This post comes to us via Tracy Plunkett.
Lyrics play an important role in the songs you write. You can attract different audiences depending on what words you use and evoke different emotions too. That’s what we’re about to learn about.
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Now, let’s dig into the art of songwriting!
Writing lyrics that resonate with people can be one of the quickest ways to get on people’s radars. After all, it is the songs that you can relate to that are most likely to stick with you for the rest of your life.
Unfortunately, far too many people – famous artists included – have gotten rather lazy with their lyrics. So, while they may be able to produce short-lived earworms, these aren’t the kind of songs that are going to have any lasting power. Since you probably don’t have the kind of recognition or success that affords you this kind of luxury, you need to find a way to make your songs stand out in a crowd. So, here’s how you can do it:
Make It Real
Have you ever listened to a song on your music player and just experienced the angst, sadness, or hurt bleeding through the headphones? A great example of this is Alanis Morissette’s “You Oughta Know”, which quickly became the go-to break up song for youngsters all over the world. While the singer never revealed who she was singing about, there was no mistaking the emotion behind the words.
Now, you don’t just have to write from a place of anger or heartbreak – joyous emotions are just as much of a big seller. All that matters is that you have experience in the subjects that you are talking about. This lends an air of authenticity to your work. What’s more, you won’t have to work as hard to get the lyrics out either.
Write in the Moment
Following the first point, the best time to write an evocative song is when you are actually steeped in a particular emotion. Again, you don’t only have to write during a dark or depressive period – moments of happiness are great too.
The reason it is so important to jot down lyrics immediately is that emotions are fleeting. So, while you may be able to describe what you are feeling right now, there is no guarantee that you will be able to do it later.
And, once the moment has passed, you may not be able to capture those emotions as eloquently as you would have before.
Create Imagery Through Art & Literature
Writing a song isn’t just about encapsulating an emotional reaction – it is also about creating a picture in the listeners’ head. Just take Led Zeppelin’s “Ramble On”, for instance. From the opening line, listeners are treated to some stunning imagery that only develops as the song progresses.
However, it is here that you can see that even truly great songwriters borrow from the geniuses who have come before them. In “Ramble On”, J. R. R. Tolkien’s The Lord of the Rings is referenced a few times.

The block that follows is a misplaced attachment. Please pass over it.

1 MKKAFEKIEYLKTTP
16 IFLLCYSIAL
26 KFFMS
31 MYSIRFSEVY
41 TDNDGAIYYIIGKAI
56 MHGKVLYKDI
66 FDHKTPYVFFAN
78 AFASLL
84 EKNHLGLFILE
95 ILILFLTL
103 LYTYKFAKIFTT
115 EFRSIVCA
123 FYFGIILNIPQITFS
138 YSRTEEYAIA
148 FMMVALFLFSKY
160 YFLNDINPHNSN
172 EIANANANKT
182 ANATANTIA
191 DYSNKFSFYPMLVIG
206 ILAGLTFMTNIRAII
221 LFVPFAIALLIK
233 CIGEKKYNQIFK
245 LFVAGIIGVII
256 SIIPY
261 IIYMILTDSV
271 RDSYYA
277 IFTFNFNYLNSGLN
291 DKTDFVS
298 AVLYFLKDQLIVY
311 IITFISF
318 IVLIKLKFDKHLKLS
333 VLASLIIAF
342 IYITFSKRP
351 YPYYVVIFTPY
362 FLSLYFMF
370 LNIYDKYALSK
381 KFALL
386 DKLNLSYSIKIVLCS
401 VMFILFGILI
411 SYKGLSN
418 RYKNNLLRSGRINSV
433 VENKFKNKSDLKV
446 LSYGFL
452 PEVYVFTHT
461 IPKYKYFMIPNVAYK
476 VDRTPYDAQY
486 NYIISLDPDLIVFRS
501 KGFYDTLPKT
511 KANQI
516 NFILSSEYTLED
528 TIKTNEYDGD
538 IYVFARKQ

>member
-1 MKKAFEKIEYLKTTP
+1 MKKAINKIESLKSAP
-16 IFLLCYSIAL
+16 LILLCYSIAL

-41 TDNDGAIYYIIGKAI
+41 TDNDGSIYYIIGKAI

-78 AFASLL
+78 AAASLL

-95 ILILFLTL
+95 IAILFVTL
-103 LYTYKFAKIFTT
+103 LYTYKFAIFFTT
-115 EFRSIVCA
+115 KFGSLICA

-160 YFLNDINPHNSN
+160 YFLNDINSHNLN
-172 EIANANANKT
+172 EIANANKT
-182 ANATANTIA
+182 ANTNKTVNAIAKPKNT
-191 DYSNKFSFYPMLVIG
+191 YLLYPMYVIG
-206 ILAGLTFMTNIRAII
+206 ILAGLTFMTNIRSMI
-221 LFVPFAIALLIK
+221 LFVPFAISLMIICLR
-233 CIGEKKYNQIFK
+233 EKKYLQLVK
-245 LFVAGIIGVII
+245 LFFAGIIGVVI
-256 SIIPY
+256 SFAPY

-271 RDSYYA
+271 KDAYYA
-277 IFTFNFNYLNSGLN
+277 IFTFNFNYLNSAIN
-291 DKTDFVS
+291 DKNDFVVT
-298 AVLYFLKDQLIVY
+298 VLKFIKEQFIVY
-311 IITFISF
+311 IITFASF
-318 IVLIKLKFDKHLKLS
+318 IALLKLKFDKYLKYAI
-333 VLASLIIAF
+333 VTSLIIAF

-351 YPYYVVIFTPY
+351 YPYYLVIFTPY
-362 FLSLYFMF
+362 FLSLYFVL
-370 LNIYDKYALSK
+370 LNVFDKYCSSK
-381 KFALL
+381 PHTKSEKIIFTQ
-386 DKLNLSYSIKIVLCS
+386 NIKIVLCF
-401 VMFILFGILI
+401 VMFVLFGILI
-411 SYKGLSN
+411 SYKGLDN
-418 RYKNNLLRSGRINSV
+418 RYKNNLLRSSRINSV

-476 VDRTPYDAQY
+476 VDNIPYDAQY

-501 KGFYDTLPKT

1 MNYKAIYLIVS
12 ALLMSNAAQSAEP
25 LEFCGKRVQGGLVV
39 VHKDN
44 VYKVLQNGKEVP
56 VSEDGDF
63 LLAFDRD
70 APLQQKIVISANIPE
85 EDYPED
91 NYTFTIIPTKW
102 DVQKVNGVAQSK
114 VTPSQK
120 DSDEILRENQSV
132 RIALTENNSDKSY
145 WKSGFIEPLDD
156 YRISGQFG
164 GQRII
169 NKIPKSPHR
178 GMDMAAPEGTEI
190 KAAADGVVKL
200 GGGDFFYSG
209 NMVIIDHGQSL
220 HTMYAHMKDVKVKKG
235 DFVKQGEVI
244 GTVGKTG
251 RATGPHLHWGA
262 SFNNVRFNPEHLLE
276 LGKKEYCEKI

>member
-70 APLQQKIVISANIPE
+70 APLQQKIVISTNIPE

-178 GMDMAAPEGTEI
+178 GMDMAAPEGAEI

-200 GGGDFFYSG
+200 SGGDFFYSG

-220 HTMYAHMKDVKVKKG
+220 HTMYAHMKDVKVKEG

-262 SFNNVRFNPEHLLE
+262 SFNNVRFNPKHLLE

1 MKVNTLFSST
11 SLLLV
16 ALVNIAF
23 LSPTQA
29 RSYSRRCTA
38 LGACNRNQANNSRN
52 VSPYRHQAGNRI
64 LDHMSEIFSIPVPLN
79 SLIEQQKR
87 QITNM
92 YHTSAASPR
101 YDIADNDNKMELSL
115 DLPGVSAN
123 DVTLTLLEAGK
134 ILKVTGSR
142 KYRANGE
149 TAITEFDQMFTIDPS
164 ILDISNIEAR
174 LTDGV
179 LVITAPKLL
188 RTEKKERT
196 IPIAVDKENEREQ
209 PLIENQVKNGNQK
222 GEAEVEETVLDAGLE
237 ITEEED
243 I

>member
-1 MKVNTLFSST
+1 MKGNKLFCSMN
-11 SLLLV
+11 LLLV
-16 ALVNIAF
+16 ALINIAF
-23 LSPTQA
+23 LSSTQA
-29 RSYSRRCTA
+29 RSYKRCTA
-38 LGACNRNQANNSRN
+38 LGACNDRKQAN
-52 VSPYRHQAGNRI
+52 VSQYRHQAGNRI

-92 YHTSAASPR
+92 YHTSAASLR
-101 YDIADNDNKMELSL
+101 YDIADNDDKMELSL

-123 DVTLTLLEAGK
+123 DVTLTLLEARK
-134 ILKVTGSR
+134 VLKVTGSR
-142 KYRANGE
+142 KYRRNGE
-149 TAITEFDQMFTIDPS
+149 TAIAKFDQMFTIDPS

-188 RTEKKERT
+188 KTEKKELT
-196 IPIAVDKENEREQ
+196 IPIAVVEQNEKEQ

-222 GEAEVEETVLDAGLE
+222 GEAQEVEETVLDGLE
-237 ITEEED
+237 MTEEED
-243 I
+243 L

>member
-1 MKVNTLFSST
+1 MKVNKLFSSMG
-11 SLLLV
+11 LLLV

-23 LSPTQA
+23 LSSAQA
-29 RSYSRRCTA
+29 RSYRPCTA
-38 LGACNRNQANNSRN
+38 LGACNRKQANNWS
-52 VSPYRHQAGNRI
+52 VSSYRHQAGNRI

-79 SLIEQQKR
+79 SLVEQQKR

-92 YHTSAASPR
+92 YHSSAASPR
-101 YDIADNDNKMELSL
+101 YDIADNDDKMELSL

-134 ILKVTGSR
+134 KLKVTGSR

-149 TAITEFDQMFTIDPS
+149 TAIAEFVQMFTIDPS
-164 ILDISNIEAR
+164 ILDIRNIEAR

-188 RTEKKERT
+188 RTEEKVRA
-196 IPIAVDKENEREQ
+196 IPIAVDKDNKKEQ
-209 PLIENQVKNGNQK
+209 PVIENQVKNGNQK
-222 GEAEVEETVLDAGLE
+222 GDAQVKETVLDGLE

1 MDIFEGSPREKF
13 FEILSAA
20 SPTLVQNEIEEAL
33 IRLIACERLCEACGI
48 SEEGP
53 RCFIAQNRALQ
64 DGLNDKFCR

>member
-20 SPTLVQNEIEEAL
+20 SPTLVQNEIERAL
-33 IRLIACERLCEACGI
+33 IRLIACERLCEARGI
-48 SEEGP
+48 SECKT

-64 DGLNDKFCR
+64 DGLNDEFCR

The reason this is so masterful is that words like “Gollum” and “Mordor” are enough to recreate these epic scenes in the listeners’ head.
Led Zeppelin wasn’t the only band to do something like this, however. There were plenty of other bands that followed suit.
So, the next time you are characterless, you may want to flip through your favorite book for some inspiration.
Avoid Over Rhyming
When most songwriters or artists write songs, their main goal is to create a catchy tune – one that is bound to be sung over and over. For one reason or another, most lyricists equate this with creating as many rhyming lines as possible.
This only becomes a problem when you start forcing words together, just because they sound similar. By doing this, the writer often ends up losing the weight behind the words.
Incredibly enough, it isn’t just amateur artists who are guilty of this – from Bob Dylan to Neil Diamond, there are plenty of famous singers who resorted to this trick as well. You need to keep in mind that the story of the song is a lot more important than lines just sounding good together.
Have you ever noticed that when you are focused on getting lyrics down, all of your work sounds as if you have regurgitated long-lost epic poetry? This happens because you are only concentrating on the song sounding right instead of it having the right flow or even attaching too much meaning to the lyrics.
When you are in this rut, it is time to start free writing. This simply means writing whatever comes to mind.
Now, granted, at the end of this, you will find that most of what you have produced is either unusable or has no basis in reality at all.
However, in the midst of all this madness, you are probably going to find your hook. This is going to be a line or phrase that seems utterly perfect and will set the tone for the rest of the song.
The next time you sit down to write a song and want to create something that will appeal to you and your listeners, you know what to do. Just be true to yourself and your music, and the words should follow naturally.